Oil Spill Response in Arctic Requires Further Study
The Macondo oil spill has prompted government regulatory agencies worldwide to study the environmental impact of an oil spill and how to respond to such an incident. This concern appears to be even greater for the Arctic, which has been relatively undeveloped and is viewed as a pristine environment with a delicate ecosystem.
The issue of oil spill clean-up in ice continues to grow in importance as exploration drilling outside of the traditional summer open water period becomes more and more technically feasible with advanced marine technology, supported by active ice management and capable vessels, according to David Dickins of DF Dickins Associates LLC at the Arctic Technology Conference in Houston last month.
"Future advances in our ability to respond to spills in ice will require a new approach to permitting experimental spills. The record shows that it is entirely possible to plan and execute experiments safely with no harm to the environment," Dickins said. "Continued regulatory intransigence could jeopardize industry's ability to develop credible and effective contingency plans to permit future Arctic exploration and development activities."
While the possibility of a late-season blowout is remote, operators need to have a credible oil discharge contingency plan to cover the possibility of large volumes of oil becoming trapped under moving ice and potentially drifting unrecovered through the winter.
Sea ice is found in numerous forms across the Arctic for between six and nine months each year. The behavior of oil in ice depends greatly on the oil properties and discharge conditions. Data has been gathered from field experiments, laboratory tests, analytical studies and oil spills over the past 40 years that has led to a good understanding of the basic processes of controlling oil's behavior, including in static fast ice and drifting ice. Most of this work has been performed in the U.S., Canada and Norway.
Key observations from large-scale field experiments are that the natural containment, reduced wave action and slower weathering in the presence of significant ice cover, can greatly extend the windows of opportunity and effectiveness for response operations such as burning and dispersant application. These benefits are not experienced with traditional response options relying on boom and skimmer systems where ice interference severely reduces the recovery effectiveness.
The behavior of oil spilled under multi-year ice or "old" still requires further study. As exploration moves into deepwater in the Beaufort Sea and offshore Greenland, spill scenarios involving this much thicker, less porous ice will become increasingly important, Dickins said.
U.S. Coast Guard Study
The U.S. Coast Guard has been studying how to respond to an Arctic oil spill using data gathered from studying the Great Lakes, which, like the Arctic, is experiencing the effects of climate change. This includes the potential for a longer shipping season and lower water levels, both of which could increase the risk of an oil spill.
The Coast Guard's Research and Development Center started a project in 2009 to determine if exercises could be used to evaluate technologies in parallel with other developmental efforts to prepare a comprehensive approach to response, such as in-situ burning. This spring, the Coast Guard is expected to deploy a limited exercise in the area of Sault St. Marie, Michigan for an oil exercise.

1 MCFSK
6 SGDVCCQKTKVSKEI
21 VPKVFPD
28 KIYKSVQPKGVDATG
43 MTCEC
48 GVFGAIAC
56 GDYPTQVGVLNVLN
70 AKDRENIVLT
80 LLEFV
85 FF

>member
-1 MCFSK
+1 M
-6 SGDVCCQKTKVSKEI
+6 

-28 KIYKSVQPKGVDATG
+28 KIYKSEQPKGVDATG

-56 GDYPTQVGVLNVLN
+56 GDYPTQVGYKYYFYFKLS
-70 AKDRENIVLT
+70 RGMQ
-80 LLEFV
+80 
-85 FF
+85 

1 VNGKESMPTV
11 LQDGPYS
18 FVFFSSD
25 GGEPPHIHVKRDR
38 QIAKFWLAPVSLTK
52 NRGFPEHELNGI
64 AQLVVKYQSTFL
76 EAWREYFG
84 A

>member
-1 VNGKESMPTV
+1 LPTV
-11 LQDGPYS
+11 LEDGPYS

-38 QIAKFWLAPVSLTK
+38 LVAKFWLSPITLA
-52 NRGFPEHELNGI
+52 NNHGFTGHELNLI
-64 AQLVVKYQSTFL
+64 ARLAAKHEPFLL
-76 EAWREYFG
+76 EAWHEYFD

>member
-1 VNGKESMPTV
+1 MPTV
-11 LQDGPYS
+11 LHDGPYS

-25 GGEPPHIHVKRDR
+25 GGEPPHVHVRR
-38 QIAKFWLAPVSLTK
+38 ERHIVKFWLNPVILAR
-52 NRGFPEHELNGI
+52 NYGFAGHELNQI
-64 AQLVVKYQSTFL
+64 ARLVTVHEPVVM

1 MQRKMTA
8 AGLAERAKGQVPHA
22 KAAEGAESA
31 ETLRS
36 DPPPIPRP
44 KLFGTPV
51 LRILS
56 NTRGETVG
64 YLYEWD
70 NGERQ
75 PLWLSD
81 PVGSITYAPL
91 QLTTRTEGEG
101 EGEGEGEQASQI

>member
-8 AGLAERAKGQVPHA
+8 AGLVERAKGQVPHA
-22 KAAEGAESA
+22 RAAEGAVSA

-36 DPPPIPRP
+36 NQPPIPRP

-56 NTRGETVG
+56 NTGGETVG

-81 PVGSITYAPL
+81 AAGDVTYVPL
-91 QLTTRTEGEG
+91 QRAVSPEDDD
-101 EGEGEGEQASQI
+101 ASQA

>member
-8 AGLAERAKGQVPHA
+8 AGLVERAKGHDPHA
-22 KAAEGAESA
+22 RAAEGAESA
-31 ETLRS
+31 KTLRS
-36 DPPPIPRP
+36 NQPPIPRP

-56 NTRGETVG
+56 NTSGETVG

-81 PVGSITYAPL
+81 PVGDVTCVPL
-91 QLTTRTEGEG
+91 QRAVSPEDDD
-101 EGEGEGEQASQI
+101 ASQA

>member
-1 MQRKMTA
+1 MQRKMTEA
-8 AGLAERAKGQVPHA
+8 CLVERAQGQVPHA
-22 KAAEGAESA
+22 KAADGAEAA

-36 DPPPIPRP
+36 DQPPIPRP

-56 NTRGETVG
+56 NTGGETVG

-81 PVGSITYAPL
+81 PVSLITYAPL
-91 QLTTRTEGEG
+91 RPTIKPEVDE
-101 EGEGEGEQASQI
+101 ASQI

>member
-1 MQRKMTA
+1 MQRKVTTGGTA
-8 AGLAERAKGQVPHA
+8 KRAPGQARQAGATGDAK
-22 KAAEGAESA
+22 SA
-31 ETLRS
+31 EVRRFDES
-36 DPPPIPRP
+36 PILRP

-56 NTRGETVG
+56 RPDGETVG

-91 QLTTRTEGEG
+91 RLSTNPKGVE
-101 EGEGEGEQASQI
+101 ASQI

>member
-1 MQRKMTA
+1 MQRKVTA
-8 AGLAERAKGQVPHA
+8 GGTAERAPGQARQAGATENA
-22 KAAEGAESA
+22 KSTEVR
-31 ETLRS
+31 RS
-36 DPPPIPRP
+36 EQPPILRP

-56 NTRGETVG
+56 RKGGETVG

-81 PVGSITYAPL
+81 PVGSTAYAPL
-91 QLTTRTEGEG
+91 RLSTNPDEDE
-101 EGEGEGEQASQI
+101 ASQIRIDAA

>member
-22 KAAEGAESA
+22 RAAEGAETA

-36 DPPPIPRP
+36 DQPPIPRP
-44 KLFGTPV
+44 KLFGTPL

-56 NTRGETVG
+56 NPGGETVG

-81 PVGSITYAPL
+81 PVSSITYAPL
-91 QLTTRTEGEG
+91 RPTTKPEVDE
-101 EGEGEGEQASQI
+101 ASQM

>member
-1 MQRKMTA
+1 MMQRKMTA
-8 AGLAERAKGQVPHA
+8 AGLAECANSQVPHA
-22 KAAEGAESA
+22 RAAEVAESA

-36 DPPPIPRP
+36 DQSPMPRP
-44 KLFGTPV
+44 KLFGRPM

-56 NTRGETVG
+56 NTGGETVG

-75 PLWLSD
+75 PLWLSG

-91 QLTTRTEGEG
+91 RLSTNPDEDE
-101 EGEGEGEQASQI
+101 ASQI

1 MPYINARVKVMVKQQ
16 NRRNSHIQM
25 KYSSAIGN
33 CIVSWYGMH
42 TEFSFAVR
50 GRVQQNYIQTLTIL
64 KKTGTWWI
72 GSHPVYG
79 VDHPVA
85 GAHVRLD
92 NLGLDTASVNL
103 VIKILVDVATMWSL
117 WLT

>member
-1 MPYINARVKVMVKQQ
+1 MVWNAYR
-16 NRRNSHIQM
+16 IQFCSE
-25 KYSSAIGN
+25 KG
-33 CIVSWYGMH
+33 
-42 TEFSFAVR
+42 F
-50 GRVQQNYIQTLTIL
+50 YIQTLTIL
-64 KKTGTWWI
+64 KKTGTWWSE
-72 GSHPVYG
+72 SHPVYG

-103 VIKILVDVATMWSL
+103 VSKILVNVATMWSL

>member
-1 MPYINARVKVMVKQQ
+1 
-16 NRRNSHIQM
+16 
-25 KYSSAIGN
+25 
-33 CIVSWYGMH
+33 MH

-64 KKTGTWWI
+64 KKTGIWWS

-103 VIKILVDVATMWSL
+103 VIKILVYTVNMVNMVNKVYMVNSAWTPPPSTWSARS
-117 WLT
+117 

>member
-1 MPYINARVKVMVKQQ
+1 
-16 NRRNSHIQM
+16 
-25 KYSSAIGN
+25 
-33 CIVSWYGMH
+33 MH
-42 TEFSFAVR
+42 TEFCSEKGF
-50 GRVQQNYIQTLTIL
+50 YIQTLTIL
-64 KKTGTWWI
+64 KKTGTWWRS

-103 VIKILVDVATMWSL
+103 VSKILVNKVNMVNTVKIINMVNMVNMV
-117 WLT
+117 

The Arctic's remoteness and sensitive environs make primary and supplemental leak detection systems for offshore pipeline projects critical in order to detect all potential leak sizes from an offshore Arctic pipeline project, according to Ben Eisler, supervising engineering specialist with INTECSEA. A chronic pipeline leak can develop into a large volume oil spill while shielded from view by winter Arctic conditions, which last from ice cover freeze-up around mid-November through ice break-up periods in mid-April.
While internal computer-based leak detection systems may be considered offshore West Africa or in the deepwater Gulf, these systems are limited in detecting the smallest potential leak sizes while limiting false alarms, meaning a leak below the minimum leak detection threshold may be undetected. Alternative leak detection systems such as LEOS vapor analyzing systems, pipe-in-pipe vacuum annulus monitoring, or fiber optic technologies, may help to serve as primary or supplementary leak detection systems to reduce the leak detection threshold for subsea arctic pipelines so that small chronic leaks may be detected.
However, these alternative technologies have distance limitations; the LEOS systems may require a manned offshore facility or shore crossing to run periodic sensing. Some projects may have technical challenges associated with installation of pipelines and components for supplementary external leak detection systems, such as a pipeline bundle that may be physically installable from winter ice.
Operational experience with the Northstar and Oooguruk pipelines show that offshore arctic pipelines can provide safe and reliable transportation systems for oil and gas development projects. However, there is limited pipeline industry experience with offshore arctic and sub-arctic conditions. "It is therefore important to design, construct and operate these pipelines as complete systems which are capable of continued safe operations even in response to loading conditions which may not have been fully defined during the early stages of the project."
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